AMSTERDAM: ING Groep NV, the largest Dutch financial-services company, said second-quarter profit fell 96 percent, more than analysts estimated, as it set aside money for risky loans and reduced the value of its real-estate holdings.
ING tumbled as much as 15 percent in Amsterdam trading after reporting net income of 71 million euros ($100 million), below the 362 million-euro median estimate of 10 analysts surveyed by Bloomberg.
"Market impacts and the weaker economic environment continue to strain ING's results," Chief Executive Officer Jan Hommen said. "Credit quality worsened, leading to a rise in risk costs, while lower property prices in many regions triggered negative revaluations on real estate."
Hommen, who took over in January, aims to raise as much as 8 billion euros selling assets to boost capital.
The bank said it has cut 8,219 jobs, more than previously planned, and expects to reduce costs by 1.3 billion euros this year. ING, which traces its roots to 1743, had about 4.98 billion euros of losses over the previous three quarters.
ING shares were down 67 cents, or 7.3 percent, to 8.45 euros by 9:05 am in Amsterdam. The stock has risen 16 percent this year, lagging behind a 42 percent gain in the 52-member Dow Jones Stoxx 600 Banks Index. The company has a market value of 18.8 billion euros.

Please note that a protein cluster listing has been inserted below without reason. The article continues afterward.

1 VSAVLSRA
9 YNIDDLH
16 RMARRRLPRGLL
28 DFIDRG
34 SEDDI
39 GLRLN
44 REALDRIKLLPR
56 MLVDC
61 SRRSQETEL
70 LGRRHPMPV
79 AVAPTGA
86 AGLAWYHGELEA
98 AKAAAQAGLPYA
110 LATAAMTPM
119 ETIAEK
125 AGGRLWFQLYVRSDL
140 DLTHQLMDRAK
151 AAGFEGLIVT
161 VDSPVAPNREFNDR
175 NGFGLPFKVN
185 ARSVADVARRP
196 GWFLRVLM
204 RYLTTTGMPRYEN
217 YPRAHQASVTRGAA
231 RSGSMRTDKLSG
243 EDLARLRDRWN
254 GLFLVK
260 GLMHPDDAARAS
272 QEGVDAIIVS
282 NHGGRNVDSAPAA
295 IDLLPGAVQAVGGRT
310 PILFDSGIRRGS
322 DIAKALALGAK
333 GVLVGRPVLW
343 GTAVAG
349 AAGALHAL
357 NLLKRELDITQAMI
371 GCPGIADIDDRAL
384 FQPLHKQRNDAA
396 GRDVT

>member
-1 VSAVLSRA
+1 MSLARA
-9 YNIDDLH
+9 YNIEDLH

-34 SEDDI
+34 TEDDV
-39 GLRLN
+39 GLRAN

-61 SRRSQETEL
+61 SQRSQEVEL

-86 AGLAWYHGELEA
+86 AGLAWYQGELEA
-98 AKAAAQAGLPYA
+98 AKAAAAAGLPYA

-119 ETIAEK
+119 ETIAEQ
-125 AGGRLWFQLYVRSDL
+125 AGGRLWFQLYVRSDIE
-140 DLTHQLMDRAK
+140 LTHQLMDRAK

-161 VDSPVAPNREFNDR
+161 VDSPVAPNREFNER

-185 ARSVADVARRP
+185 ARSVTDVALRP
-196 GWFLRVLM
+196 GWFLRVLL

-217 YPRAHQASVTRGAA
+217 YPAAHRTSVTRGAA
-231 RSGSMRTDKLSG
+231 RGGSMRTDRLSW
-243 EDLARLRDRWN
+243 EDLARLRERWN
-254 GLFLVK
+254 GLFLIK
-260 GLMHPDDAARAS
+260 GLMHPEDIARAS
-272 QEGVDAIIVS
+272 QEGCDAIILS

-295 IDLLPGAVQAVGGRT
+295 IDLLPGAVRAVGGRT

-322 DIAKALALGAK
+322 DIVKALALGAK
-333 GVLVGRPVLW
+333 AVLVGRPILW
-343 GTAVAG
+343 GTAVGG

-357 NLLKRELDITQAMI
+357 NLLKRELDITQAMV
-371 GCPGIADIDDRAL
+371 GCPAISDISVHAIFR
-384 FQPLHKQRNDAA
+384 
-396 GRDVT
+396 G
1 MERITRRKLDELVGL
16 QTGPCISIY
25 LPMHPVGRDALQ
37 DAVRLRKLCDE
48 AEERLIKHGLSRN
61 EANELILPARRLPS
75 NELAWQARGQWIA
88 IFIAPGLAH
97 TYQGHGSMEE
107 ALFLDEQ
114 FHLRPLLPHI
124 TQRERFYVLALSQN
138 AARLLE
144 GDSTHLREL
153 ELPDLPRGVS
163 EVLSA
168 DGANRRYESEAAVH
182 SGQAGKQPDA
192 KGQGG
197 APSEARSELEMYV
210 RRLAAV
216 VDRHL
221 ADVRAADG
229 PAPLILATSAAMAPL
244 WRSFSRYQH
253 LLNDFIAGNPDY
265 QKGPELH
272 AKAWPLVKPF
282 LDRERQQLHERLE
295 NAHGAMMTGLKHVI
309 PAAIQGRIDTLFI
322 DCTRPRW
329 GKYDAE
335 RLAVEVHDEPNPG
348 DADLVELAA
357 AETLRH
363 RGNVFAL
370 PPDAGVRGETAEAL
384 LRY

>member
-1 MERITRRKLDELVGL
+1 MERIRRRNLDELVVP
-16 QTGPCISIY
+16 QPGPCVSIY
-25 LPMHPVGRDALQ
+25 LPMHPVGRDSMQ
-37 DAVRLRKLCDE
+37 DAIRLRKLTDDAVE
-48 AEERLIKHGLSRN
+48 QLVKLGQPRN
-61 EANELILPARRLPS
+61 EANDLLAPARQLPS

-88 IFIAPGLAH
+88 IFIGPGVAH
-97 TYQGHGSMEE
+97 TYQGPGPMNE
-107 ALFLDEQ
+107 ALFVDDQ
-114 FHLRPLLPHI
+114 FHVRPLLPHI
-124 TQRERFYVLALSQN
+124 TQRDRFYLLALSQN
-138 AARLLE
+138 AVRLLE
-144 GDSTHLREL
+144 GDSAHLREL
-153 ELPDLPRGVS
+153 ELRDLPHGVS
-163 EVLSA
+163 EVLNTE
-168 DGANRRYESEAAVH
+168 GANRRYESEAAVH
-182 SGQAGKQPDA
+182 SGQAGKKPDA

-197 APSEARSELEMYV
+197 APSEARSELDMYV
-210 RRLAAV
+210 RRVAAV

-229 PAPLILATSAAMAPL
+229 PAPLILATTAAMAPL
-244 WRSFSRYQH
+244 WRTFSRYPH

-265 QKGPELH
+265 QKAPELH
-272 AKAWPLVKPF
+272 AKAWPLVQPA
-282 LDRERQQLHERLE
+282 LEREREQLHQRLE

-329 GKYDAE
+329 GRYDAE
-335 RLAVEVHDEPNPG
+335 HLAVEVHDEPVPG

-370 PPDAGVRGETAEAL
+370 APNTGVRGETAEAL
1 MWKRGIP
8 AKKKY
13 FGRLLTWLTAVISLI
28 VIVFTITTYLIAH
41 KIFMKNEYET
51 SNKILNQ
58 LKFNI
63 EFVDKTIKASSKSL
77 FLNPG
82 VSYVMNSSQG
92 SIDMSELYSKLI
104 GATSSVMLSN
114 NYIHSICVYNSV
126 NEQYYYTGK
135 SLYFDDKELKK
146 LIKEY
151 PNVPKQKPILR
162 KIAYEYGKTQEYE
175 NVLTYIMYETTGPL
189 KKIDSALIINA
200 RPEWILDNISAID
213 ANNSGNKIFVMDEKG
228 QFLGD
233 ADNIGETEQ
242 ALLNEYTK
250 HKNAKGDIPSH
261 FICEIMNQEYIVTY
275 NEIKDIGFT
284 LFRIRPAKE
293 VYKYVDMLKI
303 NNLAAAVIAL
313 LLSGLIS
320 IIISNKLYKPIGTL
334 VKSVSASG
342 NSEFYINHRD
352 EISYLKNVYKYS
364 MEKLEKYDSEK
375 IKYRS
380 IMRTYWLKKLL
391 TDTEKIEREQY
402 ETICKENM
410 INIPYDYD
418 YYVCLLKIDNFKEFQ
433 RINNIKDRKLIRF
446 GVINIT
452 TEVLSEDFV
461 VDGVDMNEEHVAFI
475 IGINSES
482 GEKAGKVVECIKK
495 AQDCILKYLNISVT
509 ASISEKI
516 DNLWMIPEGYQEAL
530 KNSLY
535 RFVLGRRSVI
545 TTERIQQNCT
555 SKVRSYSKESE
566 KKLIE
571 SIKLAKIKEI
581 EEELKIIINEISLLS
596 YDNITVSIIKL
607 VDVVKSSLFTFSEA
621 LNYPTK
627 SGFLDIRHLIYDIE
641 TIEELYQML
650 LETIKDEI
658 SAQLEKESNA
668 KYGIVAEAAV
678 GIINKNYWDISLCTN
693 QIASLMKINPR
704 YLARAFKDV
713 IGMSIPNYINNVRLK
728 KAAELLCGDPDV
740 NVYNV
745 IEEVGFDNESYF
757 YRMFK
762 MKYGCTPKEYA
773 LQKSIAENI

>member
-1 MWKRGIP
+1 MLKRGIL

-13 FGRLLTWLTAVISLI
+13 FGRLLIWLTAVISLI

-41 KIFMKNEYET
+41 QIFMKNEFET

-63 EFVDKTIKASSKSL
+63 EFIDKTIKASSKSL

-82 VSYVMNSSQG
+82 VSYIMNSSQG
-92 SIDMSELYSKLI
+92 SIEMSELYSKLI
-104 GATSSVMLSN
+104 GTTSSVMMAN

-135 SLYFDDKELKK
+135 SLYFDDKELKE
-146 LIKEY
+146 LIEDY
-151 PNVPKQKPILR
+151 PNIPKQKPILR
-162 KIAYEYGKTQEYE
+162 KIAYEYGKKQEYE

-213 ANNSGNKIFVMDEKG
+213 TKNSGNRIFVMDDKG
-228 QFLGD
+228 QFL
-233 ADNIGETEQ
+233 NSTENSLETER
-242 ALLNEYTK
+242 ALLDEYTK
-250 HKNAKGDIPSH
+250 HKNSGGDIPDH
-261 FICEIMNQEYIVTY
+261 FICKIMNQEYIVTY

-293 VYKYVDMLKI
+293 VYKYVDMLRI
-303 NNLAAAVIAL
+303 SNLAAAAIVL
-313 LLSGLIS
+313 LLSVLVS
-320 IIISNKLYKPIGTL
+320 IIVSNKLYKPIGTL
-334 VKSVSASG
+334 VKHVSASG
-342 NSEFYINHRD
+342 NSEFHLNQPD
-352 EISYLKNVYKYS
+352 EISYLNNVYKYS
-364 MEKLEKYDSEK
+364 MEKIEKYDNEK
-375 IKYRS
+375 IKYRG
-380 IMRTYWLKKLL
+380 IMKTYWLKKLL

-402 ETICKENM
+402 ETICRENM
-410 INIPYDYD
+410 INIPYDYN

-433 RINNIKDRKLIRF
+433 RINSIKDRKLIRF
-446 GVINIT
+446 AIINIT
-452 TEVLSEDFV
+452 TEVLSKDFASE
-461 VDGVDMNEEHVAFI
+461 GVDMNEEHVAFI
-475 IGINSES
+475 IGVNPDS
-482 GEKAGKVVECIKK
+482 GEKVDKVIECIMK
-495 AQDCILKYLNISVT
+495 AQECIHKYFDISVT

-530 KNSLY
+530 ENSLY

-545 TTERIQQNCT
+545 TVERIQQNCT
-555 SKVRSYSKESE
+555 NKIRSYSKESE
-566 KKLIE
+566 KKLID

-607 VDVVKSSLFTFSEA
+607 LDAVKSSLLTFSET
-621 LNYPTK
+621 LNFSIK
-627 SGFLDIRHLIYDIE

ING, which received a 10 billion-euro lifeline in October from the Netherlands and transferred the risk on most Alt-A mortgage assets to the Dutch state, is reviewing additional strategic options "to facilitate our continued transformation and realize our ambition to repay the Dutch state", the company said.
Discussions between the European Commission, the Dutch government and ING about the restructuring plan the company earlier submitted will start soon, the lender said. "The outcome could lead to significant changes for ING going forward," it said. The European Commission temporarily approved the risk transfer agreement in March.
ING set aside 852 million euros for doubtful loans in the second quarter, up from 234 million euros a year earlier. Analysts estimated provisions of 796 million euros.
The company's banking units posted a pretax loss, excluding one-time items and divestments, of 204 million euros, as ING Real Estate had a 580 million-euro loss. The insurance businesses had a profit of 278 million euros.
ING's bank core capital ratio, a measure of financial strength, was 7.3 percent at the end of June, compared with 7.5 percent at the end of March.
The company raised 1.4 billion euros in February by selling its 70 percent stake in ING Canada Inc, that country's largest property and casualty insurer.
ING agreed to sell its annuity and mortgage businesses in Chile to Corp Group Vida Chile SA last month. Corpvida will pay about $350 million for the assets, Santiago-based newspaper Diario Financiero said.
ING has sent out preliminary sales documents to potential buyers of its Asian and Swiss private banking assets, two people familiar with the talks said last month. The combined assets may fetch about $1.5 billion, one of the people said.
(China Daily 08/13/2009 page17)